Is 12 too young for graffiti work? No way, says Coast

Max Fleet

A PROPOSAL to give councils the ability to force taggers as young as 12 to remove graffiti has received widespread support throughout the Sunshine Coast.

Local Government Minister David Crisafulli announced the proposed changes by Attorney-General Jarrod Bleijie to the Youth Justice Act 1992 and the Police Powers and Responsibilities Act 2000 on Sunday.

Offenders aged between 12 and 15 who are charged or admit guilt would be referred to a graffiti removal program, which would be run in conjunction with Youth Justice Services.

Up to $50,000 from the ongoing GrafittiSTOP program would be set aside to pay for supervisors in areas where graffiti removal programs do not already exist.

Caloundra Chamber of Commerce tourism chairman Bill Darby said the business community welcomed any changes that showed a tightening towards a zero tolerance policy.

"While graffiti isn't out of control in areas like Caloundra, it is something that can easily take hold and tends to go through cycles and trends," he said.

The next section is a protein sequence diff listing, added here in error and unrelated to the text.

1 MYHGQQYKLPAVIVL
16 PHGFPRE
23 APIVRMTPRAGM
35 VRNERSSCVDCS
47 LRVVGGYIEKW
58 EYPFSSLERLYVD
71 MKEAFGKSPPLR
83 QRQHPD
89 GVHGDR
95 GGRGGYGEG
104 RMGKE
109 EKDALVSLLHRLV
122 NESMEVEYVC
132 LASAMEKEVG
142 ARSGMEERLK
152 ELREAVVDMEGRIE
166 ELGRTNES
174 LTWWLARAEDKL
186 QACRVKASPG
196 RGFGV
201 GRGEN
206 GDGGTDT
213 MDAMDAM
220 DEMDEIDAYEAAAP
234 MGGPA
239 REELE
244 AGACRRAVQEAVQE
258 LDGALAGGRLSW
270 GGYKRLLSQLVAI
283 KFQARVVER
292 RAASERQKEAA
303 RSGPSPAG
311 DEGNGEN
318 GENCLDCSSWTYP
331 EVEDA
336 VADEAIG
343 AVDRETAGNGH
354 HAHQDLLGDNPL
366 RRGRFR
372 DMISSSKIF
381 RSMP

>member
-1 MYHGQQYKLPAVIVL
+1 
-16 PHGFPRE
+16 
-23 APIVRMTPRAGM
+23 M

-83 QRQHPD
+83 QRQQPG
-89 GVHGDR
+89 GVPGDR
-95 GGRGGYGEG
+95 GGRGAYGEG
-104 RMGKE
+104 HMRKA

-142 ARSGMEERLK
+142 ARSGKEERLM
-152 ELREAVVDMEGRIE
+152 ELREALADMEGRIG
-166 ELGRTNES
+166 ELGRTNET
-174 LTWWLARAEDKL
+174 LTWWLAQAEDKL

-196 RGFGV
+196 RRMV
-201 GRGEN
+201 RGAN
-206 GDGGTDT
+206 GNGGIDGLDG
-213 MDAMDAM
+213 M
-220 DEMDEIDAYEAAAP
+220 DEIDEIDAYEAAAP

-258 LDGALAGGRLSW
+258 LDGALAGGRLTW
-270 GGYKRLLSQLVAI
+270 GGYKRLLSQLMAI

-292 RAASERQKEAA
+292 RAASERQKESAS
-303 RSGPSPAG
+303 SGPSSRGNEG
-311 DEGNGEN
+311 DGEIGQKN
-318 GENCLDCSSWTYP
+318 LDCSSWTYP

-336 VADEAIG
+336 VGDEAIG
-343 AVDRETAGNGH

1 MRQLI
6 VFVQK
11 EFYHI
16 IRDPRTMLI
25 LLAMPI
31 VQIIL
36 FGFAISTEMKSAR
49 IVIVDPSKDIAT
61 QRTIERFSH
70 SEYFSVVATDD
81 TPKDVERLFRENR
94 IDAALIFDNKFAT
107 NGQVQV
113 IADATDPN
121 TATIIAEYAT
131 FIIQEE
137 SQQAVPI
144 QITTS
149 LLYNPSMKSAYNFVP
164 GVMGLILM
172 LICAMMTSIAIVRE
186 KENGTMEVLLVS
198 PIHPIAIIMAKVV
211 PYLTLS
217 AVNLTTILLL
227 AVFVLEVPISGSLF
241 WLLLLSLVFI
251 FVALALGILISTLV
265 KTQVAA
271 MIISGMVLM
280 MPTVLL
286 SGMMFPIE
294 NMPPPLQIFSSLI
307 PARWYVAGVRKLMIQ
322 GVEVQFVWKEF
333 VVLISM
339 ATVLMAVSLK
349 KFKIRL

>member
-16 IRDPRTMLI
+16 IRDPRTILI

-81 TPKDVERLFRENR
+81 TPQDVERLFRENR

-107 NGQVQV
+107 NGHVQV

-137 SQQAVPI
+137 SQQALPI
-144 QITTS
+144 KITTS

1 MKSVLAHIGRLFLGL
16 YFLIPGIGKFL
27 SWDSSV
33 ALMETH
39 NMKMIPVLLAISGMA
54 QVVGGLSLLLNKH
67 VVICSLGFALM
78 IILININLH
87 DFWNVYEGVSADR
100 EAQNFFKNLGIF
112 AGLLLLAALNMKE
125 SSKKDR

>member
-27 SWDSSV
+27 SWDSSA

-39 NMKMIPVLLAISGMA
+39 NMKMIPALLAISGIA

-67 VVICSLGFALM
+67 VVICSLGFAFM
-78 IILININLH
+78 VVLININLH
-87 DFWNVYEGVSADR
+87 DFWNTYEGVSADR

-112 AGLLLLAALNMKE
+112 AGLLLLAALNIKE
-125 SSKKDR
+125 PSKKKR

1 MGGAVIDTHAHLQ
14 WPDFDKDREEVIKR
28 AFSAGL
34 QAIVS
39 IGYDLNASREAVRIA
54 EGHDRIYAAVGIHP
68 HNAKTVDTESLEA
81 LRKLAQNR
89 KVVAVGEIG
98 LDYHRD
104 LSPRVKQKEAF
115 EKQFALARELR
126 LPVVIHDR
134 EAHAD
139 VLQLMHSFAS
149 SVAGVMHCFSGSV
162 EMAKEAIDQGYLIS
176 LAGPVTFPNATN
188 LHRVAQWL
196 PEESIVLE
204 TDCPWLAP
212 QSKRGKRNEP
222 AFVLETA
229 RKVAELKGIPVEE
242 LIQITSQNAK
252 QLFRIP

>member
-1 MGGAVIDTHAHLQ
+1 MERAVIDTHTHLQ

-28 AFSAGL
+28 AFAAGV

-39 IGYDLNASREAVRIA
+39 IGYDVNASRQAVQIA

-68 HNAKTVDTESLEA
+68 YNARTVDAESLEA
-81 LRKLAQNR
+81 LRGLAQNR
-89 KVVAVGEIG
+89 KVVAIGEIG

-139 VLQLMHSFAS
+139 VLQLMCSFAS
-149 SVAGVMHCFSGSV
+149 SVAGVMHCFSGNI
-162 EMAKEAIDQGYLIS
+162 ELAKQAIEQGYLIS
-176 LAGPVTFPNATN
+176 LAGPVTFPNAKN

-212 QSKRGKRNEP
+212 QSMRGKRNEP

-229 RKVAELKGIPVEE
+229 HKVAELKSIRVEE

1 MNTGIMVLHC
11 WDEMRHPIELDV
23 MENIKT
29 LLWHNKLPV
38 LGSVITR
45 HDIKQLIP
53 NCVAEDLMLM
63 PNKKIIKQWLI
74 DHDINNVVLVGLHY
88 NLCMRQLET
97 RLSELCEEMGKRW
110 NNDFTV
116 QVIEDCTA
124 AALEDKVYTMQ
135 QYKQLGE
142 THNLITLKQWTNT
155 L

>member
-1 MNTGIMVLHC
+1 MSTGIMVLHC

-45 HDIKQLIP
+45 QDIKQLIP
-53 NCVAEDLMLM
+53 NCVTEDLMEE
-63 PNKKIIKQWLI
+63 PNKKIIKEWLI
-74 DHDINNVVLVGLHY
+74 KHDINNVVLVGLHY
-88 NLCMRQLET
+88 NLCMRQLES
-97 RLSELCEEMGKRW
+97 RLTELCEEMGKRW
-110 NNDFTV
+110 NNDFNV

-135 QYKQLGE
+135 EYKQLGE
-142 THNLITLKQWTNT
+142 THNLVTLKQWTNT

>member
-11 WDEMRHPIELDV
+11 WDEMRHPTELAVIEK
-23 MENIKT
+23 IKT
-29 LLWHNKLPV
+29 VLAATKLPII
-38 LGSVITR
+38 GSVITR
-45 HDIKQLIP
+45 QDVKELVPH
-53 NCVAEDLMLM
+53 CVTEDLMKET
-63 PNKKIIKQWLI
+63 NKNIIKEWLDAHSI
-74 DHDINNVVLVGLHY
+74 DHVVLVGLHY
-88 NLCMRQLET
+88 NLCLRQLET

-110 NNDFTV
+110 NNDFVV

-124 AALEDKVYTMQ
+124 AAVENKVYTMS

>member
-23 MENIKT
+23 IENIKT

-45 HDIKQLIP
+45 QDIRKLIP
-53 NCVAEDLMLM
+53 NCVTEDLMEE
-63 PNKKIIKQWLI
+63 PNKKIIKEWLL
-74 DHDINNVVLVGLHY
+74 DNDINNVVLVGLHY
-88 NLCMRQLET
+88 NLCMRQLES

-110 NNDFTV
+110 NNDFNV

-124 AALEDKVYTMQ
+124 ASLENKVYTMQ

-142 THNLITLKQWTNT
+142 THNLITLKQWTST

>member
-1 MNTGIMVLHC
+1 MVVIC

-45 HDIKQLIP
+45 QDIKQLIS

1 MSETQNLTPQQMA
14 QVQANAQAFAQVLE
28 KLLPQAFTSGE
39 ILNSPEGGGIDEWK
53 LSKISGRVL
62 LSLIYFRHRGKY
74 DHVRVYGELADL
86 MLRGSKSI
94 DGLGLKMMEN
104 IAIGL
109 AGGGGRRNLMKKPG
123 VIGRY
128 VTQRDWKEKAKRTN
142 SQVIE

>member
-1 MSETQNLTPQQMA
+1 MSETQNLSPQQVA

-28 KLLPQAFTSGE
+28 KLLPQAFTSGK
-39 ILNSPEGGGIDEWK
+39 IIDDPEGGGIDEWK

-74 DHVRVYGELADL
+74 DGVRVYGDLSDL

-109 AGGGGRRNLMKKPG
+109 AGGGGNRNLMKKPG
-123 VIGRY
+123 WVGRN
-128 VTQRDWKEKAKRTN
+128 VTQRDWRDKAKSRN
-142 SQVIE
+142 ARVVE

University of the Sunshine Coast lecturer in psychology Rachael Sharman said 12- to 15-year-olds were developing rudimentary adult thinking, including the ability to weigh up options and understand consequences.

"They are not so great at impulse control, but that is not a reason for them not to clean up their own mess," Dr Sharman said.

"They have definitely developed the understanding of right and wrong.''

The sentiments were echoed by more than 100 residents who responded to the Daily Facebook group post about the proposed changes.

"If a 12 year old is out and about, able to get hold of paint and wilfully damaging property, they are old enough to accept the consequences," Donna Keam wrote.

Topics:  crime editors picks graffiti law legislation youth crime

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